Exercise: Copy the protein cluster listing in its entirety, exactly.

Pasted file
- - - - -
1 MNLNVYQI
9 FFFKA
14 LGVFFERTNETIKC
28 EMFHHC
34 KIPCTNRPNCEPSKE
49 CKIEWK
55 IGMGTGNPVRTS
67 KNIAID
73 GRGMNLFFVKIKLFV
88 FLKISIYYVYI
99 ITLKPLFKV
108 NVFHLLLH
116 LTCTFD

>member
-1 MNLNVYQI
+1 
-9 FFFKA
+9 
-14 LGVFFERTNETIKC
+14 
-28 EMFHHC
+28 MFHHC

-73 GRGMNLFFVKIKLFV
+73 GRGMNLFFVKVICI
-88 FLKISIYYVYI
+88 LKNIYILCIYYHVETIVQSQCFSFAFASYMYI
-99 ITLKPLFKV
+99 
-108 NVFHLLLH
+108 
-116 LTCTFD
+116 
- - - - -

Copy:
1 MNLNVYQI
9 FFFKA
14 LGVFFERTNETIKC
28 EMFHHC
34 KIPCTNRPNCEPSKE
49 CKIEWK
55 IGMGTGNPVRTS
67 KNIAID
73 GRGMNLFFVKIKLFV
88 FLKISIYYVYI
99 ITLKPLFKV
108 NVFHLLLH
116 LTCTFD

>member
-1 MNLNVYQI
+1 
-9 FFFKA
+9 
-14 LGVFFERTNETIKC
+14 
-28 EMFHHC
+28 MFHHC

-73 GRGMNLFFVKIKLFV
+73 GRGMNLFFVKVICI
-88 FLKISIYYVYI
+88 LKNIYILCIYYHVETIVQSQCFSFAFASYMYI
-99 ITLKPLFKV
+99 
-108 NVFHLLLH
+108 
-116 LTCTFD
+116 